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Here are the things that caught my eye recently in .NET. I’d love to hear what you found most interesting this week. Let me know in the comments or on Twitter.
.NET Core 1.0/1.1 End of Life
Entity Framework Core 3.0 Preview 6 and Entity Framework 6.3 Preview 6
In recent months, a lot of our efforts have been focused on a new LINQ implementation for EF Core 3.0. Although the work isn’t complete and a lot of the intended functionality hasn’t been enabled, before preview 6 we reached a point in which we couldn’t make much more progress without integrating the new implementation into the codebase in the main branch.
More interesting for me is Entity Framework 6.3 which is to support .NET Standard 2.1. Reminder, that won’t be supported on .NET Framework as it is not intended to support netstandard2.1. Only .NET Core 3 as of this time will support netstandard2.1
WF and WCF OSS projects
At the Build conference in May 2019, we mentioned that, after we add WinForms, WPF and Entity Framework 6 to .NET Core 3.0, we do not plan to add any more of the technologies from .NET Framework to .NET Core.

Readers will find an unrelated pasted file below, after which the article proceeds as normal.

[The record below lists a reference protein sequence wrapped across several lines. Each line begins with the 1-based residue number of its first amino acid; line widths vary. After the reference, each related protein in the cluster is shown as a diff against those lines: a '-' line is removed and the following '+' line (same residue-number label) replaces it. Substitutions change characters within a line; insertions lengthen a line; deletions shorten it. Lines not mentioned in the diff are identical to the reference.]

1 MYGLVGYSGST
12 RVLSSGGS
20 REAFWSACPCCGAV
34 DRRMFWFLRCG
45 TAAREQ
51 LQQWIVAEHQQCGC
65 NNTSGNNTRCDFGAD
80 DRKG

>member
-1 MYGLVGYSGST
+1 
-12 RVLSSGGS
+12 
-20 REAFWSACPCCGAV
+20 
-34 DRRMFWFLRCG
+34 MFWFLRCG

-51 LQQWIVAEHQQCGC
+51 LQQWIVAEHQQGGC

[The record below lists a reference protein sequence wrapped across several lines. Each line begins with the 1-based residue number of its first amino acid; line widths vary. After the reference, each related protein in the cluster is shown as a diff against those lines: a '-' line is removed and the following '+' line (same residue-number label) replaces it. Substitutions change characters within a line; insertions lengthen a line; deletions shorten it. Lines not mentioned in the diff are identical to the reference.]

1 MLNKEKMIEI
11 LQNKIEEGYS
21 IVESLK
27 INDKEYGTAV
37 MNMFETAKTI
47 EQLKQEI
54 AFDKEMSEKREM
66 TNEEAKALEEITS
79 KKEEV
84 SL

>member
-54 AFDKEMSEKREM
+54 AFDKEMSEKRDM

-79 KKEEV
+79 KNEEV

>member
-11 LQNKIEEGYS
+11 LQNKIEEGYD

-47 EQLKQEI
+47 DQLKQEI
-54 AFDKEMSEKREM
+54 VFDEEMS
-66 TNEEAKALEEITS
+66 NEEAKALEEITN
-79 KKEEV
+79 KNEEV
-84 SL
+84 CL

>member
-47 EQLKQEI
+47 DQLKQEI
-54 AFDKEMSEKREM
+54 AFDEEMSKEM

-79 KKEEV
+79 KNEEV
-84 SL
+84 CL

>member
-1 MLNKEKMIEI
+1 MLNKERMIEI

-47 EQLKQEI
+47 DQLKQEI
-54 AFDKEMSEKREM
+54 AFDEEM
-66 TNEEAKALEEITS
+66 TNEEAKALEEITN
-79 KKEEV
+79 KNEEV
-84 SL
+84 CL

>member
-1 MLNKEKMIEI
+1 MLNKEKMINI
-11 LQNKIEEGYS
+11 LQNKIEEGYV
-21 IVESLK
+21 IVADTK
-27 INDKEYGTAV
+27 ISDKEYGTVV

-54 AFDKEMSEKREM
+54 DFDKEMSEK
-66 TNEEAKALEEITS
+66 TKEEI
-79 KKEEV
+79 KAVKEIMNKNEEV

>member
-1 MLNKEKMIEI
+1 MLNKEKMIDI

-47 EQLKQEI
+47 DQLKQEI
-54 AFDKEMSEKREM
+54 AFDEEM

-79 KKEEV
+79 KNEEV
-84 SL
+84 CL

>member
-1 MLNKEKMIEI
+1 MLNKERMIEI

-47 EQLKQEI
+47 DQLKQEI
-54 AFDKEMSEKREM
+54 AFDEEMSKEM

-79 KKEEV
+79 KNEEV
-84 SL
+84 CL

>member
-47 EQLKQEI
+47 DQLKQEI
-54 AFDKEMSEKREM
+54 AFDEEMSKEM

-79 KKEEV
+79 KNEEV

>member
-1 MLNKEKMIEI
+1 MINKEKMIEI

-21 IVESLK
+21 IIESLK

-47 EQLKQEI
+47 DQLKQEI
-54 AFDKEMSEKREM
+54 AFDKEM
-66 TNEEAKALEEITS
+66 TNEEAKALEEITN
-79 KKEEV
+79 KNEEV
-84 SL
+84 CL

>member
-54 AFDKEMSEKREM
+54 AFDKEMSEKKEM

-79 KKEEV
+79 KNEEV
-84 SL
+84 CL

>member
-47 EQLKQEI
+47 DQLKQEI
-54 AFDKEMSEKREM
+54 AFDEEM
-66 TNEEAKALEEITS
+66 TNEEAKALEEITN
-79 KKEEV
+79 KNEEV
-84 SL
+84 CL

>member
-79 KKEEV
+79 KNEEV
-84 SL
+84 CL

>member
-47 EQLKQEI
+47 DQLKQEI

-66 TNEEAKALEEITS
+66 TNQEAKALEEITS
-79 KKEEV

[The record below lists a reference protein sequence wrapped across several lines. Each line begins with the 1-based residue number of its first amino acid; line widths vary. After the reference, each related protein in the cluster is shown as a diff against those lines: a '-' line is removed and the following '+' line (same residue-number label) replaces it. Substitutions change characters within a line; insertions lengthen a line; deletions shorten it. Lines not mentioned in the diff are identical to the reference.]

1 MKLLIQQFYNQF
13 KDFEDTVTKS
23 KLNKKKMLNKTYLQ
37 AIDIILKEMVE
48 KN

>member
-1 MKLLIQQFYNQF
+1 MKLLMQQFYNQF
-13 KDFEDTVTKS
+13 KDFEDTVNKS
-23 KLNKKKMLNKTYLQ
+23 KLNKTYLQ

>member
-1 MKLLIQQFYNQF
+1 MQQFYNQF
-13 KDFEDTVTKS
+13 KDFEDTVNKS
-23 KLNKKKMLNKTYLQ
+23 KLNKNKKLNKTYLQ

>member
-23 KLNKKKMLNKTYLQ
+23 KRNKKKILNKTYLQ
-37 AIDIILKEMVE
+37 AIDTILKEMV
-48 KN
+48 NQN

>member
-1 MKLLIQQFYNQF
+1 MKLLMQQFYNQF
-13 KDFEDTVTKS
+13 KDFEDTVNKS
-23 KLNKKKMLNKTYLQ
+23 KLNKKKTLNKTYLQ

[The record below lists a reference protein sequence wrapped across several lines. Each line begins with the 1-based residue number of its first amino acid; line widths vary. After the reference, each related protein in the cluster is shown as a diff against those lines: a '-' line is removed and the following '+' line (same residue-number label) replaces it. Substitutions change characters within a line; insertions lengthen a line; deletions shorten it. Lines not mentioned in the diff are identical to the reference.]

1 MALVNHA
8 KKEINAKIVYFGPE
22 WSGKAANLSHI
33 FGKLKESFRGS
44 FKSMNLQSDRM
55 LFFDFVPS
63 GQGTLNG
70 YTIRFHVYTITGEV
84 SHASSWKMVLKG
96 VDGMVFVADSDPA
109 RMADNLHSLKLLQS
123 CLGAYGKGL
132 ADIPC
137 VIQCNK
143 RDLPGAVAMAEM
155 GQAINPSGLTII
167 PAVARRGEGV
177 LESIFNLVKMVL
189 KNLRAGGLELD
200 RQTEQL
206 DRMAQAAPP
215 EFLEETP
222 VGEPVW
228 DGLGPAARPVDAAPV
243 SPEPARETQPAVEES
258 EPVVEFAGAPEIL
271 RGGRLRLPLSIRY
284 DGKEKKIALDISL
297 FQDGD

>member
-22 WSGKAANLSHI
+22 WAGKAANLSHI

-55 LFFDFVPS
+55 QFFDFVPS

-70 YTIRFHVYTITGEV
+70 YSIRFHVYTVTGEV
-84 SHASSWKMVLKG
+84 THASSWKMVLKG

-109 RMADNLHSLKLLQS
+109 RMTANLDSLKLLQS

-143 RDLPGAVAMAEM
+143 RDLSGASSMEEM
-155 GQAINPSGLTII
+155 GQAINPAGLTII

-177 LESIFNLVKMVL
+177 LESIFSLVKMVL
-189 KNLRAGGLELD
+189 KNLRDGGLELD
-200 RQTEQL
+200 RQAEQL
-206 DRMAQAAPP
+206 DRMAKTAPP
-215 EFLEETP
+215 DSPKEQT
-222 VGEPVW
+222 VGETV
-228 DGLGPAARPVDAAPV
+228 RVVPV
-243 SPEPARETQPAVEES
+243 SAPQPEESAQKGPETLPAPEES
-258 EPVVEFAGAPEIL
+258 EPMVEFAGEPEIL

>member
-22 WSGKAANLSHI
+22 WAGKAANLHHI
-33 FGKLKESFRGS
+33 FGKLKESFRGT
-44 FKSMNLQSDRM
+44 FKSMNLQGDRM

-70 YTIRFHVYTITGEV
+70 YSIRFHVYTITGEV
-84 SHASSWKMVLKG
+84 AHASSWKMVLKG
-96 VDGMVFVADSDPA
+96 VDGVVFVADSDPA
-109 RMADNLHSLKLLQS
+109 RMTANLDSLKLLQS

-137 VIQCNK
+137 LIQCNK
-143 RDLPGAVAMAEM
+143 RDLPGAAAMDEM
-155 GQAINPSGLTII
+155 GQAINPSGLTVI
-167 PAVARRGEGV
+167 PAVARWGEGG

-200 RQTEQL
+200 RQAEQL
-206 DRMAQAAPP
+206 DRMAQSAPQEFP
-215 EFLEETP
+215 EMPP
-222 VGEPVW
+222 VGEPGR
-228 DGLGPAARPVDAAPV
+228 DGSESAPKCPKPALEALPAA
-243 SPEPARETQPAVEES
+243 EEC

This means we will not be adding ASP.NET Web Forms, WCF, Windows Workflow, .NET Remoting and/or the various other smaller APIs to .NET Core. For new applications, there are better technologies that serve a similar purpose and provide more capabilities or better experiences. We think of .NET Core as the framework our customers will build brand new applications or port applications that they are still spending lots of engineering work on.
Hidden gems in .NET Core 3
You’ve likely heard about the headline features in .NET Core 3.0 including Blazor, gRPC, and Windows desktop app support, but what else is there? This is a big release so come and see David Fowler and Damian Edwards from the .NET Core team showcase their favorite new features you probably haven’t heard about in this demo-packed session.